• Opinion
  • June 14, 2019
  • 9 minutes
  • 0

What Abba can teach us about policy communication

Opinion: How to make your message stand the test of time

This article was written by Philip Mudge, Defence first secretary in the Irish Department of Foreign Affairs and Trade in Brussels, and former manager of the Communications and Press Office in the Irish Department of Defence. For more like this, see our government innovation newsfeed.


“Content is King” or so Bill Gates told us that back in 1996. We all listened and followed his advice.

And of course he was right; if what we want is SEO, loads of “clicks” and “likes” and maybe a few reads. But that isn’t what we want! Effective communication is transferring the message that you want to give to the audience for which it is intended. If you focus on content, you risk not saying what you want, to the people who you want to hear it.

At this point, a warning. If you work full time in communications you may think this article is too simple, obvious, a no-brainer; but study how other people communicate. If it’s that simple, why are so many people getting it wrong?  

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If communications is not your main role, don’t make the mistake of thinking this article is not for you. If you have the luxury of working with communications experts, then use this as a checklist to make sure your colleagues are delivering what you want.  If you don’t have expert back-up, then this will help you communicate like, or better than, a pro.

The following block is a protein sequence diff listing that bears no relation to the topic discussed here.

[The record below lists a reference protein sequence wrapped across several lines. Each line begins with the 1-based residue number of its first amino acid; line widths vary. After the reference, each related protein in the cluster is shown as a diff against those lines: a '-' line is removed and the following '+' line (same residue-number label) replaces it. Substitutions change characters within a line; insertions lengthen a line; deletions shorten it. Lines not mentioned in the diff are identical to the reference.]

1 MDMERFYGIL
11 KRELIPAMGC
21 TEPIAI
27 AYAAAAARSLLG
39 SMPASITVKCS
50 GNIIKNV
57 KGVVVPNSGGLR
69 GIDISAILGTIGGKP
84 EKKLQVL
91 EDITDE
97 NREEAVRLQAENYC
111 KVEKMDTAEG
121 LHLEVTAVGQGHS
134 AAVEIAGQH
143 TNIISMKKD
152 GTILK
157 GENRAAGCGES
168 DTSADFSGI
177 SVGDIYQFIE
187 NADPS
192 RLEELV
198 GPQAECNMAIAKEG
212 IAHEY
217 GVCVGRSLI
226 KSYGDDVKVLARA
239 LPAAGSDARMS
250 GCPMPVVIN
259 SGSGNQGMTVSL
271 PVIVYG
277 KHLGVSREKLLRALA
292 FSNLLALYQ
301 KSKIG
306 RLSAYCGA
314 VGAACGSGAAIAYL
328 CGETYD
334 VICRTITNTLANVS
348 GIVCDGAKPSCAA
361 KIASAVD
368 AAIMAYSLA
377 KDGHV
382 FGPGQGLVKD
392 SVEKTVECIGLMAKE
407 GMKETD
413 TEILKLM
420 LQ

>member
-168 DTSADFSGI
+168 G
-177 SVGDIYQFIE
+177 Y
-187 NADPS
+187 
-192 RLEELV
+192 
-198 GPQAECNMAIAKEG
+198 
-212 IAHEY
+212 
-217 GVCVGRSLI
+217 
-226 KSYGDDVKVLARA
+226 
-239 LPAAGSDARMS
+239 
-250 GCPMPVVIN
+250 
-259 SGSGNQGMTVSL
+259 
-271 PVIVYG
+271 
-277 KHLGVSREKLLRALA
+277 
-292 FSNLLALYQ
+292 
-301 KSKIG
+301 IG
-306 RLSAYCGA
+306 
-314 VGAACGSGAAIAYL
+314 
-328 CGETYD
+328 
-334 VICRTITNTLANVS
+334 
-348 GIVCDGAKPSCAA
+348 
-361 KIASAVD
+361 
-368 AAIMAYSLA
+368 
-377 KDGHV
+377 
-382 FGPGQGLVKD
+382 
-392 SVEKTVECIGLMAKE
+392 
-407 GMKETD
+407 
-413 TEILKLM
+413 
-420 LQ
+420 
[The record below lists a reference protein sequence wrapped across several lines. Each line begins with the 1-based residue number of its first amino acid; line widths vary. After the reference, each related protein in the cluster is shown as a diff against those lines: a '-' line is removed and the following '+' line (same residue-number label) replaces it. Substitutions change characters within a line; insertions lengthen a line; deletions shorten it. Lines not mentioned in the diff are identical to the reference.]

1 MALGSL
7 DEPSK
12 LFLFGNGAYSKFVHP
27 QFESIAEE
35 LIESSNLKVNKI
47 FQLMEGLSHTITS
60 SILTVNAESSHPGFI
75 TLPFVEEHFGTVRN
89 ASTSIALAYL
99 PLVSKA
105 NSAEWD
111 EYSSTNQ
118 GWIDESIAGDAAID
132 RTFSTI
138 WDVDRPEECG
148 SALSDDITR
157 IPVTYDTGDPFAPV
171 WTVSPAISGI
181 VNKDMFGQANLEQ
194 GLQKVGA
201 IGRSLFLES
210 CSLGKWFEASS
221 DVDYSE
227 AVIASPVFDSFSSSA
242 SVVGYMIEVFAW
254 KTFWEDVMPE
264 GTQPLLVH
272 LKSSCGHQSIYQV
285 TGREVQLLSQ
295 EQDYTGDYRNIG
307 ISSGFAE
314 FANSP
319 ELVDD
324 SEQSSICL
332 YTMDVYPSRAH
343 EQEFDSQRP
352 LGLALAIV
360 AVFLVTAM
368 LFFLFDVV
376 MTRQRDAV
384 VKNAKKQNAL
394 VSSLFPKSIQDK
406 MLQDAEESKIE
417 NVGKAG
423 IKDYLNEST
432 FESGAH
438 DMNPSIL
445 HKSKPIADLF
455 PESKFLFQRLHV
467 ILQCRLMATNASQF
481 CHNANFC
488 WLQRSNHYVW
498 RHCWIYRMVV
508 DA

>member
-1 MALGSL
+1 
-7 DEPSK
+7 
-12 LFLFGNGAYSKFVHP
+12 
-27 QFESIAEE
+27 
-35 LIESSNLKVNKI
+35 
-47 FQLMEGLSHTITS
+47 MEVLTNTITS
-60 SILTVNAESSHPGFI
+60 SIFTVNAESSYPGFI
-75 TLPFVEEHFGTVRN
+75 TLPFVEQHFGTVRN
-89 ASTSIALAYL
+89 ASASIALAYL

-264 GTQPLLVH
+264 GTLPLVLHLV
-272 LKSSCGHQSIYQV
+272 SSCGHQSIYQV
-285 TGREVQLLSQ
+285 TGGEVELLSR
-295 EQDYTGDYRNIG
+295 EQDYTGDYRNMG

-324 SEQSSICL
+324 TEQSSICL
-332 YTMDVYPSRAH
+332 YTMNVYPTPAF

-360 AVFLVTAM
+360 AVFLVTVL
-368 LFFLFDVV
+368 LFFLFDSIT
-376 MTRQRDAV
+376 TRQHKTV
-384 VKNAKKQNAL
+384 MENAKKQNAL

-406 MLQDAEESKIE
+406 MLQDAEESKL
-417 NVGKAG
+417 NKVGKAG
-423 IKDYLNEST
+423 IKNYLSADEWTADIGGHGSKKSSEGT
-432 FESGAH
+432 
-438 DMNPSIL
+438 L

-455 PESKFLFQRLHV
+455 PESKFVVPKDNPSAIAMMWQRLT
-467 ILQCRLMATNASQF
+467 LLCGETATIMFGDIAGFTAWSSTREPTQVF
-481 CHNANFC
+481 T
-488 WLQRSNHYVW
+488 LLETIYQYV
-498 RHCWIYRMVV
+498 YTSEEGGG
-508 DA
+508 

Pop superstars ABBA were (and are) excellent communicators. Even if you weren’t a fan when Waterloo won Eurovision in 1974, you can probably sing or hum a dozen of the songs from their back catalogue and most of you have probably seen one or two of the Mama Mia movies. That’s great communication: a message that stands the test of time for almost 50 years.

Communication the ABBA way

So, what do ABBA have to teach us about public sector communication?

The answer is simple: Long before thinking about creating any content, you have to do the more important things first. Leave content to last, until you’ve got everything else sorted, fixed and in the bag. The clue is in the name of the movie “Mama Mia”. Consider Message, Audience, Media, Activity before even thinking about any Material Including Actual Content. Communication the ABBA way: MAMA MIA communication.

First, your Message. Know exactly what are you trying to say. What ideas do you want to get across? That message needs to be clear. While it needs to speak to those you know personally, and those interested in the topic, you need to remember those who have been coerced or expected to read it.

And let’s not forget those who simply found it at the top of their google search because their SEO worked and those who found it while looking for videos of cats playing the piano. When you finally get to creating content, before publishing; forget proofreading for typos, just check that the message that you want to get across is clear and unambiguous throughout the content you’ve created.

Knowing the audience